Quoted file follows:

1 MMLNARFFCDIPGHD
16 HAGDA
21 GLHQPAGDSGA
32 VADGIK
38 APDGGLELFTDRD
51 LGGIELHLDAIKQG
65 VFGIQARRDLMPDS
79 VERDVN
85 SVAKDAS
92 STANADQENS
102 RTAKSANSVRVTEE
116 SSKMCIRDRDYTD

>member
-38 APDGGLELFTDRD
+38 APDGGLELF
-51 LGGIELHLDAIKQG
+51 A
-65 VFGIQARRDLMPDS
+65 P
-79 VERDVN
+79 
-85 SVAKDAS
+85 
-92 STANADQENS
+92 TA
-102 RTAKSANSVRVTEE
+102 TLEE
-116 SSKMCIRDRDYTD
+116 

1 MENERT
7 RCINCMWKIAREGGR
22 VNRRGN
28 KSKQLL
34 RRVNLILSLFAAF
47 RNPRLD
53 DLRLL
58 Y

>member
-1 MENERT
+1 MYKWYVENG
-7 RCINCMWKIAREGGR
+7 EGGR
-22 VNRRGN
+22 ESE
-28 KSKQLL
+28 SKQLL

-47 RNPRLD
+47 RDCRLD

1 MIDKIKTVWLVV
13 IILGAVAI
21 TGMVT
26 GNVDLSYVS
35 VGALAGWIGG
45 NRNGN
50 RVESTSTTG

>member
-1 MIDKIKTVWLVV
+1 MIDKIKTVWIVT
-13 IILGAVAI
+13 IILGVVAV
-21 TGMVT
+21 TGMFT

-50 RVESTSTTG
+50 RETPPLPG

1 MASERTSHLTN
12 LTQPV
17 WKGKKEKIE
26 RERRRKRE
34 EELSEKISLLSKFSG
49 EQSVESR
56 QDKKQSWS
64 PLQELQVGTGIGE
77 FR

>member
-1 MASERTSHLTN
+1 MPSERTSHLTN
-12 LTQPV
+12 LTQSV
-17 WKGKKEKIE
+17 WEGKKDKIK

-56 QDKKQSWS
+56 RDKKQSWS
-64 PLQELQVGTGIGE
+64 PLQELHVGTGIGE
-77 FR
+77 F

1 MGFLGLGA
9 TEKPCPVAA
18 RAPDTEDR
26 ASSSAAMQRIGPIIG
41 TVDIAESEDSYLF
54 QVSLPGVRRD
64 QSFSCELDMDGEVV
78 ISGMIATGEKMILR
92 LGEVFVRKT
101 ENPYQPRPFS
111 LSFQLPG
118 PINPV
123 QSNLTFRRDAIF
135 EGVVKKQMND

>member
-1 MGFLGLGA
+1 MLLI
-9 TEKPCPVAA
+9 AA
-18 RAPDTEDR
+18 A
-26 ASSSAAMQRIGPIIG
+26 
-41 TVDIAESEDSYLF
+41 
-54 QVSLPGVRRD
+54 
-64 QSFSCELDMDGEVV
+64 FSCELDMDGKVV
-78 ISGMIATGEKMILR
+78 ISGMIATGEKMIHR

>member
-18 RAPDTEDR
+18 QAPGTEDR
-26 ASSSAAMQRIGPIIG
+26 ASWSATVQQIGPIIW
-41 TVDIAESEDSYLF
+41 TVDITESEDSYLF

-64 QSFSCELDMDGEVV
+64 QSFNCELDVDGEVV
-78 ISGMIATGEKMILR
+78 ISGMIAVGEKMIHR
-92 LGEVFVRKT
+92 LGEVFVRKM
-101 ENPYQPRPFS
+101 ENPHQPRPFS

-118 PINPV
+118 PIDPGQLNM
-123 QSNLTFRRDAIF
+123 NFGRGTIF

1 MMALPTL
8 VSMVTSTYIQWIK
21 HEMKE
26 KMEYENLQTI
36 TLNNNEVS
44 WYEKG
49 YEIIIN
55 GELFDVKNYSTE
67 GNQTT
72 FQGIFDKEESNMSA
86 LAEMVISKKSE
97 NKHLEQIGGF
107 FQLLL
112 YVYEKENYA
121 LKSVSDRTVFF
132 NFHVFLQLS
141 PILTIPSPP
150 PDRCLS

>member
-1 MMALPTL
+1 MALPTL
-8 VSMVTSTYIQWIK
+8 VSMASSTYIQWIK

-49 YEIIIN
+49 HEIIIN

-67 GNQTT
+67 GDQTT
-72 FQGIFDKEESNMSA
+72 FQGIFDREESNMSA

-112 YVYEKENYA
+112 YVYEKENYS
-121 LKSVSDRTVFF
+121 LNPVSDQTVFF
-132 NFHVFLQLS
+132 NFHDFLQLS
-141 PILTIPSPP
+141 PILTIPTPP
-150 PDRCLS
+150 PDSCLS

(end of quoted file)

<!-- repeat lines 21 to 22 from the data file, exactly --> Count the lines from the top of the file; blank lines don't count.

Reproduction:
+79 
-85 SVAKDAS